Watch this exclusive video featuring Jonathan Curry-Edwards, CPA on ways to help you maximize the tax benefits of your charitable contributions.
Read the Transcript
It’s something that individuals can take advantage of right away, and if the law changes, they can adjust their planning accordingly.
Individuals can maximize the tax benefit of their charitable contributions with some careful planning. Beginning in 2018, the Tax Cuts & Jobs Act increased the standard deduction for an individual to $12,000 or $24,000 for a married couple filing jointly. It also made changes to itemized deductions, including capping state and local tax deductions to $10,000, limiting the home mortgage interest deduction and suspending miscellaneous itemized deductions.
Individuals who will give their usual charitable contributions, who still benefit from the standard deduction, should consider combining multiple years of charitable gifts into a single year to maximize that tax benefit. They can contribute to a donor advised fund or a private foundation to get the tax deduction in the year of contribution and decide how to distribute these funds to charities later on — and then in future years, they can take advantage of the standard deduction.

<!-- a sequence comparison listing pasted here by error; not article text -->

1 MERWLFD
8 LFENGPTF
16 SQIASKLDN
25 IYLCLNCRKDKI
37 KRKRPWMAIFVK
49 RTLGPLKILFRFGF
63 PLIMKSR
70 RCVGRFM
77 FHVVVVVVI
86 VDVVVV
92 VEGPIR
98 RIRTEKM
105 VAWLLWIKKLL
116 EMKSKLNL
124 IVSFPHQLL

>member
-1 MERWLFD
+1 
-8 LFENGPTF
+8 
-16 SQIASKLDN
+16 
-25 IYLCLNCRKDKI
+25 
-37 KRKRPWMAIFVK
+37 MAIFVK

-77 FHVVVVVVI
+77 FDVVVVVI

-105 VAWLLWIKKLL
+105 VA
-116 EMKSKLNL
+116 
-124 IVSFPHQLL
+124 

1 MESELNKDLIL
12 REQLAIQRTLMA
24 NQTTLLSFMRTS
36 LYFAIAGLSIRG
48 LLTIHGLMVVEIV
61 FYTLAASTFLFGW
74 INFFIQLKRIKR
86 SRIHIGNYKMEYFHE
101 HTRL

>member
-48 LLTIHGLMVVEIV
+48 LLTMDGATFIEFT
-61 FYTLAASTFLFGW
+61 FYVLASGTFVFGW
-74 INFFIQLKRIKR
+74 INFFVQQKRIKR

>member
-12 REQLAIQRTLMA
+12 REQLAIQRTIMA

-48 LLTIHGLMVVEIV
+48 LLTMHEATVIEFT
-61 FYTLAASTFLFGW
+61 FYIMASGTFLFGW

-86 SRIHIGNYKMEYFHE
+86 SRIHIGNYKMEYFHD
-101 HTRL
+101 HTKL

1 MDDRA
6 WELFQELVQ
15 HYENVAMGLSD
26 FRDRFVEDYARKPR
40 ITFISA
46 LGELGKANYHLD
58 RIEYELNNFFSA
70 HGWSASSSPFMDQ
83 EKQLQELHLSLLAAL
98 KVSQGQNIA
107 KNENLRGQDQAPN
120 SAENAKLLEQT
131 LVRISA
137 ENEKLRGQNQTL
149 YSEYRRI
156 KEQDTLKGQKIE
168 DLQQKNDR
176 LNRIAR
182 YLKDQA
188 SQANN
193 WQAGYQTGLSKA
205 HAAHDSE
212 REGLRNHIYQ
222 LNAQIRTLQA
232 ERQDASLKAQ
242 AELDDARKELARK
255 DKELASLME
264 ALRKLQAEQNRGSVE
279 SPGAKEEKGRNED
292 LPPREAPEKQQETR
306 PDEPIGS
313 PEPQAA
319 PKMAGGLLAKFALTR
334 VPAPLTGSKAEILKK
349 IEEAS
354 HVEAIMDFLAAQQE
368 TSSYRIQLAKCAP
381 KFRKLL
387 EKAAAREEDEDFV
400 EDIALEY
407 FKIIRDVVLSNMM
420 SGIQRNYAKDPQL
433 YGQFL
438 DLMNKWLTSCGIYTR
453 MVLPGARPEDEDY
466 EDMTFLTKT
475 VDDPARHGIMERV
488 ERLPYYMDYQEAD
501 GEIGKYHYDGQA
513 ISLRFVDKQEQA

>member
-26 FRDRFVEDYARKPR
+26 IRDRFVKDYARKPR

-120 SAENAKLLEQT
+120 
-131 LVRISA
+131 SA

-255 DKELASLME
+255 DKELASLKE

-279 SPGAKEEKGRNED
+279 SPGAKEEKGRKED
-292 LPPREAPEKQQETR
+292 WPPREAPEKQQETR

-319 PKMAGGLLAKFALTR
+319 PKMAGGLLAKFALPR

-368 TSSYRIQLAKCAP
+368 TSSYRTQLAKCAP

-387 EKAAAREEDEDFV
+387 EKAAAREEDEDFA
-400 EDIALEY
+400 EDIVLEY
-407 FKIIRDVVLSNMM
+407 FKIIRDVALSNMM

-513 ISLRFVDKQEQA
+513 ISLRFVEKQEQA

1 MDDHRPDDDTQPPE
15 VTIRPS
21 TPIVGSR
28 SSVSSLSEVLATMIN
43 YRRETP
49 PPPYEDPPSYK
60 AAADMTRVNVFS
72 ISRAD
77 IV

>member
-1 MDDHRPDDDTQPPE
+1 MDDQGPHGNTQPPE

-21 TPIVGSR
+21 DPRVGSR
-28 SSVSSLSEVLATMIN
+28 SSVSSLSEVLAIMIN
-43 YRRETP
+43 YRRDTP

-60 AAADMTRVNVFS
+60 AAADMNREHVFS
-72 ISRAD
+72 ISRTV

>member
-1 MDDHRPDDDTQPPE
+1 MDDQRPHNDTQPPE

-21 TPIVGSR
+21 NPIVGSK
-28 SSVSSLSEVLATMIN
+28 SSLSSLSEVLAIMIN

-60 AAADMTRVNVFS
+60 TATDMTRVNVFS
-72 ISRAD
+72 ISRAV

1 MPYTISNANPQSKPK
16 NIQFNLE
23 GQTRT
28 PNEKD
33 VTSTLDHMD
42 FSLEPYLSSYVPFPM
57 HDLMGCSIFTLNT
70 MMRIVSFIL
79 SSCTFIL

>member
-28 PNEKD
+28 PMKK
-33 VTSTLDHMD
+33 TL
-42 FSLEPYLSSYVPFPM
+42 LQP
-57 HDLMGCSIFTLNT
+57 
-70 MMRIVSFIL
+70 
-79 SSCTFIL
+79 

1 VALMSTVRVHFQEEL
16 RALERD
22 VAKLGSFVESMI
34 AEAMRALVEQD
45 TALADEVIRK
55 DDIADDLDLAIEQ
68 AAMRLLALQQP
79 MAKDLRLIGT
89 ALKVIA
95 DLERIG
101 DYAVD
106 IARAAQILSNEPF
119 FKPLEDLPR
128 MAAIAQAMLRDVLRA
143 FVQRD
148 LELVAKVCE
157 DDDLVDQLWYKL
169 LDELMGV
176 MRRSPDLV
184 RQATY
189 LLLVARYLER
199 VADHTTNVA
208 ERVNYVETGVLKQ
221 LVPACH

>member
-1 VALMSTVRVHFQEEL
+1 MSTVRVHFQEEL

Contact your Friedman tax advisor to begin discussing ways to optimize your charitable giving strategies.
Watch More Videos from this Exclusive Nine-part Series:
- Maximizing the Tax Benefit of Your Charitable Contributions with Jonathan Curry-Edwards, CPA, Principal
- Opportunity Zones with Steven Bokiess, CPA, Partner
- Transition Toll Tax with Edward Ajodah, CPA, JD, Principal
- Tax Reform's Impact on the States with Tom Corrie, JD, LLM, Principal
- Partner Audit Rules with Michael J. Greenwald, MPPM, CPA, Partner
- Global Intangible Low Tax Income (GILTI) with Ryan Dudley, CPA, CA, CTA, MIT, Partner
- Foreign Derived Intangible Incomes (FDII) with Erasmo Bruno, LL.M., JD, CPA, Partner
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